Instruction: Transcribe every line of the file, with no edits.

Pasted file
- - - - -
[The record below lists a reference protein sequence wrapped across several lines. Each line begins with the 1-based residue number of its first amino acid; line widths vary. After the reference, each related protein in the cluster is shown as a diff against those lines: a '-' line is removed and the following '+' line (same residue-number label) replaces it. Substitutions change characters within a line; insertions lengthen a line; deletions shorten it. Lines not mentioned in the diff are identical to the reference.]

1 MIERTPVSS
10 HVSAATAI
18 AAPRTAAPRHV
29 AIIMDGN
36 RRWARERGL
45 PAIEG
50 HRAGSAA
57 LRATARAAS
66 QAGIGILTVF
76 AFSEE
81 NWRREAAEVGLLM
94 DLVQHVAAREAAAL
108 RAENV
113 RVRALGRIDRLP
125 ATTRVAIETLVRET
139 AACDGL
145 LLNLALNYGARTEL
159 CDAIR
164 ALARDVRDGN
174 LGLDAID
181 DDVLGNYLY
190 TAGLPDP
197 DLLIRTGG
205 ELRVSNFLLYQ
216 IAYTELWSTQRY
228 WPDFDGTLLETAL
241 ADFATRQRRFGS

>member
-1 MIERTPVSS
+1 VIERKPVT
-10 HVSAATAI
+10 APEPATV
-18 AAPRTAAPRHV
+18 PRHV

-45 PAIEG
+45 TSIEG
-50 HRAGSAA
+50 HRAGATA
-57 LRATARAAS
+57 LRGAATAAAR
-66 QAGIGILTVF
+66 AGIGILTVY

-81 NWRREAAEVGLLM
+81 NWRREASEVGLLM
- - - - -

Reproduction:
[The record below lists a reference protein sequence wrapped across several lines. Each line begins with the 1-based residue number of its first amino acid; line widths vary. After the reference, each related protein in the cluster is shown as a diff against those lines: a '-' line is removed and the following '+' line (same residue-number label) replaces it. Substitutions change characters within a line; insertions lengthen a line; deletions shorten it. Lines not mentioned in the diff are identical to the reference.]

1 MIERTPVSS
10 HVSAATAI
18 AAPRTAAPRHV
29 AIIMDGN
36 RRWARERGL
45 PAIEG
50 HRAGSAA
57 LRATARAAS
66 QAGIGILTVF
76 AFSEE
81 NWRREAAEVGLLM
94 DLVQHVAAREAAAL
108 RAENV
113 RVRALGRIDRLP
125 ATTRVAIETLVRET
139 AACDGL
145 LLNLALNYGARTEL
159 CDAIR
164 ALARDVRDGN
174 LGLDAID
181 DDVLGNYLY
190 TAGLPDP
197 DLLIRTGG
205 ELRVSNFLLYQ
216 IAYTELWSTQRY
228 WPDFDGTLLETAL
241 ADFATRQRRFGS

>member
-1 MIERTPVSS
+1 VIERKPVT
-10 HVSAATAI
+10 APEPATV
-18 AAPRTAAPRHV
+18 PRHV

-45 PAIEG
+45 TSIEG
-50 HRAGSAA
+50 HRAGATA
-57 LRATARAAS
+57 LRGAATAAAR
-66 QAGIGILTVF
+66 AGIGILTVY

-81 NWRREAAEVGLLM
+81 NWRREASEVGLLM